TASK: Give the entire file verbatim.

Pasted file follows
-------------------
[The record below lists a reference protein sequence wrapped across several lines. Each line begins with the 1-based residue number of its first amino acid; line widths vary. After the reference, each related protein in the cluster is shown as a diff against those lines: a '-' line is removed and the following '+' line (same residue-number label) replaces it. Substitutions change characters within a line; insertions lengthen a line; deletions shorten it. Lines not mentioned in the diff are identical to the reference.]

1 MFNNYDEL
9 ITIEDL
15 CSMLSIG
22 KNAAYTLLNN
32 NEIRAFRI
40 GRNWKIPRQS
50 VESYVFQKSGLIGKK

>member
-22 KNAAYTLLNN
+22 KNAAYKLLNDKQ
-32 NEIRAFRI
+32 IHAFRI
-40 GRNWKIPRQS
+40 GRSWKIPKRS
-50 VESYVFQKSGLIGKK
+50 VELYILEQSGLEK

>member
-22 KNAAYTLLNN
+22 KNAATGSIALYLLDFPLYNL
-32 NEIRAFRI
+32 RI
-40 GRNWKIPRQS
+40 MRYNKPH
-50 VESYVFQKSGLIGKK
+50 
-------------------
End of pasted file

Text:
[The record below lists a reference protein sequence wrapped across several lines. Each line begins with the 1-based residue number of its first amino acid; line widths vary. After the reference, each related protein in the cluster is shown as a diff against those lines: a '-' line is removed and the following '+' line (same residue-number label) replaces it. Substitutions change characters within a line; insertions lengthen a line; deletions shorten it. Lines not mentioned in the diff are identical to the reference.]

1 MFNNYDEL
9 ITIEDL
15 CSMLSIG
22 KNAAYTLLNN
32 NEIRAFRI
40 GRNWKIPRQS
50 VESYVFQKSGLIGKK

>member
-22 KNAAYTLLNN
+22 KNAAYKLLNDKQ
-32 NEIRAFRI
+32 IHAFRI
-40 GRNWKIPRQS
+40 GRSWKIPKRS
-50 VESYVFQKSGLIGKK
+50 VELYILEQSGLEK

>member
-22 KNAAYTLLNN
+22 KNAATGSIALYLLDFPLYNL
-32 NEIRAFRI
+32 RI
-40 GRNWKIPRQS
+40 MRYNKPH
-50 VESYVFQKSGLIGKK
+50 